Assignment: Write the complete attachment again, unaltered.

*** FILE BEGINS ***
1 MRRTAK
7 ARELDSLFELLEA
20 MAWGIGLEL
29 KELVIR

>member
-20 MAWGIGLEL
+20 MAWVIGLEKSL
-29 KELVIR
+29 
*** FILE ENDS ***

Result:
1 MRRTAK
7 ARELDSLFELLEA
20 MAWGIGLEL
29 KELVIR

>member
-20 MAWGIGLEL
+20 MAWVIGLEKSL
-29 KELVIR
+29 